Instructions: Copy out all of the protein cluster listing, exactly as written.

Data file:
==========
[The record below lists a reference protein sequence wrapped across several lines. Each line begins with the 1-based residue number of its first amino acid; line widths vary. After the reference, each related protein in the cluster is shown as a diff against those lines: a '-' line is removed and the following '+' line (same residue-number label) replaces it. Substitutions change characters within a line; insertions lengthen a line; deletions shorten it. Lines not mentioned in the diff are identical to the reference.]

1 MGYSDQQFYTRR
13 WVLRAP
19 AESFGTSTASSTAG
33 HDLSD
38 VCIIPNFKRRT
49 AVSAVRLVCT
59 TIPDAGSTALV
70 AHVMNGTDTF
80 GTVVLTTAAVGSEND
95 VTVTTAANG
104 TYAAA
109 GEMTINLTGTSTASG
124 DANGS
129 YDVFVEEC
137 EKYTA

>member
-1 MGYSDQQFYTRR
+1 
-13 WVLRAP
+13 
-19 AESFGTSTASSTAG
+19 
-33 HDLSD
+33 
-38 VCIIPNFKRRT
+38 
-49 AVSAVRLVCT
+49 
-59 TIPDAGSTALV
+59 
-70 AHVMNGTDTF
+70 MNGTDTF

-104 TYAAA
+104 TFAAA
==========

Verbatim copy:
[The record below lists a reference protein sequence wrapped across several lines. Each line begins with the 1-based residue number of its first amino acid; line widths vary. After the reference, each related protein in the cluster is shown as a diff against those lines: a '-' line is removed and the following '+' line (same residue-number label) replaces it. Substitutions change characters within a line; insertions lengthen a line; deletions shorten it. Lines not mentioned in the diff are identical to the reference.]

1 MGYSDQQFYTRR
13 WVLRAP
19 AESFGTSTASSTAG
33 HDLSD
38 VCIIPNFKRRT
49 AVSAVRLVCT
59 TIPDAGSTALV
70 AHVMNGTDTF
80 GTVVLTTAAVGSEND
95 VTVTTAANG
104 TYAAA
109 GEMTINLTGTSTASG
124 DANGS
129 YDVFVEEC
137 EKYTA

>member
-1 MGYSDQQFYTRR
+1 
-13 WVLRAP
+13 
-19 AESFGTSTASSTAG
+19 
-33 HDLSD
+33 
-38 VCIIPNFKRRT
+38 
-49 AVSAVRLVCT
+49 
-59 TIPDAGSTALV
+59 
-70 AHVMNGTDTF
+70 MNGTDTF

-104 TYAAA
+104 TFAAA